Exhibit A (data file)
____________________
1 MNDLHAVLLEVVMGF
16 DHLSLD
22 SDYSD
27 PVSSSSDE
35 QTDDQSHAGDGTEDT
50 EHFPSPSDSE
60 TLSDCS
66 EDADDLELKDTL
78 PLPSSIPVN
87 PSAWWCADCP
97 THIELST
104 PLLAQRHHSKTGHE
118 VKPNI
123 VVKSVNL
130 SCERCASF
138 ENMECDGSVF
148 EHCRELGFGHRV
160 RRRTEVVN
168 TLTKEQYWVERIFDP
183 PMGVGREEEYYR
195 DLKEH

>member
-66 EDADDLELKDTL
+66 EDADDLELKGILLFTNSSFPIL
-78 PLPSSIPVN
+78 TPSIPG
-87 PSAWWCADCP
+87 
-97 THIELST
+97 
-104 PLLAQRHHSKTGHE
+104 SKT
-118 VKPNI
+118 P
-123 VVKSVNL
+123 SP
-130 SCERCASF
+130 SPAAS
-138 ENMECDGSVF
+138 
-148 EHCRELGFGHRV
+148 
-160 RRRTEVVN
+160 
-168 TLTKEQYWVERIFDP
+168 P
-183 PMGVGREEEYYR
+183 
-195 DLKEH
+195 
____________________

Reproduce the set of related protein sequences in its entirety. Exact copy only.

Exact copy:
1 MNDLHAVLLEVVMGF
16 DHLSLD
22 SDYSD
27 PVSSSSDE
35 QTDDQSHAGDGTEDT
50 EHFPSPSDSE
60 TLSDCS
66 EDADDLELKDTL
78 PLPSSIPVN
87 PSAWWCADCP
97 THIELST
104 PLLAQRHHSKTGHE
118 VKPNI
123 VVKSVNL
130 SCERCASF
138 ENMECDGSVF
148 EHCRELGFGHRV
160 RRRTEVVN
168 TLTKEQYWVERIFDP
183 PMGVGREEEYYR
195 DLKEH

>member
-66 EDADDLELKDTL
+66 EDADDLELKGILLFTNSSFPIL
-78 PLPSSIPVN
+78 TPSIPG
-87 PSAWWCADCP
+87 
-97 THIELST
+97 
-104 PLLAQRHHSKTGHE
+104 SKT
-118 VKPNI
+118 P
-123 VVKSVNL
+123 SP
-130 SCERCASF
+130 SPAAS
-138 ENMECDGSVF
+138 
-148 EHCRELGFGHRV
+148 
-160 RRRTEVVN
+160 
-168 TLTKEQYWVERIFDP
+168 P
-183 PMGVGREEEYYR
+183 
-195 DLKEH
+195 